August 10, 1915. The Gallipoli sun beats down on the back of a Turkish sharpshooter. He is patient and used to the discomfort. He wipes the sweat from his eyes and peers back down the sight of his rifle, sweeping back and forth across the enemy lines. He’s hoping to spot a target worth taking a shot at, as each muzzle flash risks giving his position away.
His sight settles on the shoulder pip of a second lieutenant. The target bends down out of sight, then reappears, now with a phone at his ear. He stands still as he sends his dispatch. It’s an easy shot for the sniper. He squeezes the trigger and yet another young man dies.
The Turkish soldier settles down in his hole, pleased with his marksmanship. He wonders if he’s made a significant difference to the war effort (probably not).
However, he may well have caused the single most costly death of the entire war. His victim, now lying in a trench on a peninsula in Turkey, is 27-year-old Henry Moseley. The loss to science is incalculable.
Despite his young age, Moseley had already made a stunning contribution to chemistry and physics. It is thanks to him that the periodic table looks the way it does today.
He had graduated from Oxford just five years before his death. Immediately after graduating he was employed as a teaching assistant by the great physicist Ernest Rutherford in Manchester. Moseley hated it, describing his duties as “teaching elements to idiots” and his students as “mostly stupid.” His real passion was research, so in his spare time he used his energies to set up his experiments.
Moseley was working in an era of physics that was concerned with the power of X-rays. The Braggs, a father-son team working in Leeds, were developing X-ray crystallography. This allowed science to probe the atomic structure of molecules.
But instead of jumping on that bandwagon—shining X-rays at crystals to work out chemical structures—Moseley turned his attention to the elements themselves. He studied the X-rays the elements gave off when bombarded with electrons. His results had major implications for the famous periodic table in which elements are presented.
Back in 1869, Dimitri Mendeleev arranged the elements in a logical fashion. He ordered them by weight and then laid them out in a table. Next he shuffled the dimensions of his table to take similarities of elements into account. For example, lithium, sodium, and potassium have similar chemical properties and were arranged in one group on a line of the table (modern tables have been flipped so that these groups are now in columns).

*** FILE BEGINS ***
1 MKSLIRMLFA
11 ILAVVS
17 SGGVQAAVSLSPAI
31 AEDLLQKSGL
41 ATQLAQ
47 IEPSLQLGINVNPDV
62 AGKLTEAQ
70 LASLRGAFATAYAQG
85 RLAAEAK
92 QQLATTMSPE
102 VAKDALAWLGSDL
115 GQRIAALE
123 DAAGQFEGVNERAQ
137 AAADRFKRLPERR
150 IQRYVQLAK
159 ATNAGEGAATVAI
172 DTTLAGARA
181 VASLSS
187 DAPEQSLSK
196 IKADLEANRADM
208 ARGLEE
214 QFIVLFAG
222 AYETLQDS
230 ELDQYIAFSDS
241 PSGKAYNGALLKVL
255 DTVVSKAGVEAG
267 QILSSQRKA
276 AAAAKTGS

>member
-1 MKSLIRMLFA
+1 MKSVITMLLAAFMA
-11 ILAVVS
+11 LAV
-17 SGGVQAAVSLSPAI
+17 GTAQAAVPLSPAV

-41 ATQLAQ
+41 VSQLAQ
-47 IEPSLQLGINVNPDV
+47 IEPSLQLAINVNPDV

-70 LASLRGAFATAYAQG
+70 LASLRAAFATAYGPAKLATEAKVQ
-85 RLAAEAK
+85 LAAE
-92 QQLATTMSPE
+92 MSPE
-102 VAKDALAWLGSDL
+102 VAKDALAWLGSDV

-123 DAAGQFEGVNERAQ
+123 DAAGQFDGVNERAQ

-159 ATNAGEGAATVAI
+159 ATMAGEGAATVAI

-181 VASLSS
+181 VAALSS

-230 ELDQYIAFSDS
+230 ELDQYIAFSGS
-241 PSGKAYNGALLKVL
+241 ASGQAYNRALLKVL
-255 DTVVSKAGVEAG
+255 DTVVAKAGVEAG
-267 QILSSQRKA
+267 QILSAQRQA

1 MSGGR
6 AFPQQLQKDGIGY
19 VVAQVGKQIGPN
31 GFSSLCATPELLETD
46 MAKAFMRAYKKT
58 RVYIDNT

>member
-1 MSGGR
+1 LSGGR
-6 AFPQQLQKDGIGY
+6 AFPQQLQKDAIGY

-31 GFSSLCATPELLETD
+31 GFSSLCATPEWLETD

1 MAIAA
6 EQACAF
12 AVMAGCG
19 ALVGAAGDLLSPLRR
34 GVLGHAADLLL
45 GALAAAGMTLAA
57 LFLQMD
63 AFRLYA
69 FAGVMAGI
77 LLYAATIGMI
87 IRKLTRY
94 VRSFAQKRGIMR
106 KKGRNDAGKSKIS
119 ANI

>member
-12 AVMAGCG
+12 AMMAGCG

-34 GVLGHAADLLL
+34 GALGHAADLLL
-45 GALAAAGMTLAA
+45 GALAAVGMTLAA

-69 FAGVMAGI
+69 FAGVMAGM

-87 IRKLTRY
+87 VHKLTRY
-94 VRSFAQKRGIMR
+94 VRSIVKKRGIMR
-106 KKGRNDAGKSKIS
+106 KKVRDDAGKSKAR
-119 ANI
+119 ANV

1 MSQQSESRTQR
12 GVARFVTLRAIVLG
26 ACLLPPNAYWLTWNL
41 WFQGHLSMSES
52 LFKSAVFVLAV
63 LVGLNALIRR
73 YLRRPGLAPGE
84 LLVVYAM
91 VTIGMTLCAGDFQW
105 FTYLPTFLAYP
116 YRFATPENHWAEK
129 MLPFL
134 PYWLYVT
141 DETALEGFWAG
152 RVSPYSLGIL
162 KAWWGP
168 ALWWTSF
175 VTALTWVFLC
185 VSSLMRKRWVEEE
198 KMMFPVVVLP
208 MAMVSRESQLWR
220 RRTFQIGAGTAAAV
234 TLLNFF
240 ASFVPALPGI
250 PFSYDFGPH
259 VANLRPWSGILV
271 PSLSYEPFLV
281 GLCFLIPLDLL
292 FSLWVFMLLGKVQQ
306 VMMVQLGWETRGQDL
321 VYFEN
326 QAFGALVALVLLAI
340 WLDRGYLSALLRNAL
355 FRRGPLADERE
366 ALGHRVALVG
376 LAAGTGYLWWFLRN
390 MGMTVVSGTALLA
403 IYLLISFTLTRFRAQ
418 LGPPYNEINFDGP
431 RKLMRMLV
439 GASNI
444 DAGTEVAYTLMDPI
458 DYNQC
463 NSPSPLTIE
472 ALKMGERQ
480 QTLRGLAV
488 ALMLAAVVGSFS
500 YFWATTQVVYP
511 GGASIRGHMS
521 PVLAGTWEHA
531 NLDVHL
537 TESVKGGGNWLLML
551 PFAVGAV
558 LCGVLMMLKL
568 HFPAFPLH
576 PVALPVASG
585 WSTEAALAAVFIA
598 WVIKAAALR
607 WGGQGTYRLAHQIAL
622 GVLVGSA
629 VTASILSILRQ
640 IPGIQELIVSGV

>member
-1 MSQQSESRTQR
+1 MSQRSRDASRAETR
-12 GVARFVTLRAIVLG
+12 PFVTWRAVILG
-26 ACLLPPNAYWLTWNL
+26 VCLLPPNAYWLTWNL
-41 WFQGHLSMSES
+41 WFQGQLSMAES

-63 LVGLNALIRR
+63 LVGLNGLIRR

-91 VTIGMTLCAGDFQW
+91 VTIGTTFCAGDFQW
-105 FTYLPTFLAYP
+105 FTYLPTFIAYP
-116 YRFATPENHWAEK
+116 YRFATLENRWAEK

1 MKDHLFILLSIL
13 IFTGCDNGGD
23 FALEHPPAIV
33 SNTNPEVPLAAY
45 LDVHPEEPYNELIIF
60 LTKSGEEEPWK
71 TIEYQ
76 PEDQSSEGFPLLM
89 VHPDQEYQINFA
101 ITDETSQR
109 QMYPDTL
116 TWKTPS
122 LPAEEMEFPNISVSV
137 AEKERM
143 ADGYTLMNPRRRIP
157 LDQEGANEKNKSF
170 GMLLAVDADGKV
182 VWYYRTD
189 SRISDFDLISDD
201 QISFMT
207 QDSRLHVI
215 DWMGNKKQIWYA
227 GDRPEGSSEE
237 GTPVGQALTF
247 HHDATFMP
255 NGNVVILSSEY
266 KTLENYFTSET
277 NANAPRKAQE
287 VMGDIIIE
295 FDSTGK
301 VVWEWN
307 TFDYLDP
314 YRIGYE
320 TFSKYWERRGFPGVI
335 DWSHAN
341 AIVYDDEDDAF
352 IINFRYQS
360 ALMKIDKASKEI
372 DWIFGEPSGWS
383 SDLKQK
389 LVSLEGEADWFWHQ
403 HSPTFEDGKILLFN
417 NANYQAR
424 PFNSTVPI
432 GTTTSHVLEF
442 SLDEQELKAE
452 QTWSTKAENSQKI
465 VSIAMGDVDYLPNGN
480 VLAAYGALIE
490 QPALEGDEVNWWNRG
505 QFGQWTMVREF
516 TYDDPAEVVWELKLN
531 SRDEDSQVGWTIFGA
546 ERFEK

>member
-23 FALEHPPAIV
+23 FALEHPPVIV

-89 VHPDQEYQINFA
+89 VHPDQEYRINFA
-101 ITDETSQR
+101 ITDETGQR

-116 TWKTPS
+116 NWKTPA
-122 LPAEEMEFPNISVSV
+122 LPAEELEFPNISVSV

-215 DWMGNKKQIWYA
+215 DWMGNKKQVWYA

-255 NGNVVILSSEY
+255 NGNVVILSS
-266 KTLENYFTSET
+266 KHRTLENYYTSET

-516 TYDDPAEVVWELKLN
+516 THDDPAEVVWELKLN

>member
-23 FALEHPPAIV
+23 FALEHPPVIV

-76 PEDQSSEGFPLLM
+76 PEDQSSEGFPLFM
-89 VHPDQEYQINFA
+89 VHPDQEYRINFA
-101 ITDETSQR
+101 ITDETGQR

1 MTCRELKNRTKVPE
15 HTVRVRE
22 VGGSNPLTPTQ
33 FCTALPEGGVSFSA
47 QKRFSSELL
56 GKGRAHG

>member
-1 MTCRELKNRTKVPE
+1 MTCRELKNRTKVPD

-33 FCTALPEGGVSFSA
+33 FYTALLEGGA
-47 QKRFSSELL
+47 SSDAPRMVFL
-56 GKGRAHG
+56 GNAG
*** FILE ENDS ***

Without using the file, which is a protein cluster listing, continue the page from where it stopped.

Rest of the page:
Likewise for fluorine, chlorine, bromine, and iodine. And so the periodic table was born. The elements were now arranged in a clear sequence—and each was given an atomic number denoting its position in that sequence. But there were a few problems; some elements didn’t quite fit the order. Their behavior suggested one position in the table, but their atomic weight put them somewhere else. So the atomic weight and atomic number of the elements didn’t quite correlate.
In Manchester, and later in Oxford, Moseley took samples of all known elements, from aluminium to gold, and measured the X-rays they gave off after bombarding them with electrons. He discovered that each element emitted a distinct frequency of X-rays, and that this frequency correlated with the atomic numbers. When he plotted the square root of the frequency, against the atomic number, everything fell into straight lines on his graph.
For the first time it became clear that an element’s atomic number, corresponding to its position on the table, had a basis in physics and was not merely a convenient label. And that these numbers (confirmed by Moseley’s measurements) resolved the previous issues with the periodic table. He also noted points missing from his graph and surmised that these gaps must be due to yet-to-be discovered elements. It wasn’t until 30 years after his death that the last of Moseley’s missing elements (promethium) was discovered.
Moseley achieved all this in a research career lasting just 40 months. At the outbreak of war in 1914 he signed up, becoming a signaling officer in the Royal Engineers. Had he survived, it is likely he would have been awarded the 1916 Nobel Prize in Physics (as there was no Nobel Prize in Physics awarded that year). There is no telling what other breakthroughs might have been achieved in the alternative history in which he survived the war.
There is one more legacy that Moseley left. His death raised the question of whether great minds such as his should really be risked on the battlefield. Despite the war, the international scientific community was outraged at the loss of such a renowned scientist, who still had so much to offer.
From then on, scientists were used in a very different way in wars. For better or worse, scientists in the next great war developed penicillin, radar, programmable computers and, of course, the Manhattan Project. All these inventions had much greater impacts on World War II than any of the individuals involved could have made at the front line.
Mark Lorch is a senior lecturer in biological chemistry at the University of Hull in the U.K. This article was previously published on TheConversation.com
Views expressed in this article are the opinions of the author and do not necessarily reflect the views of The Epoch Times.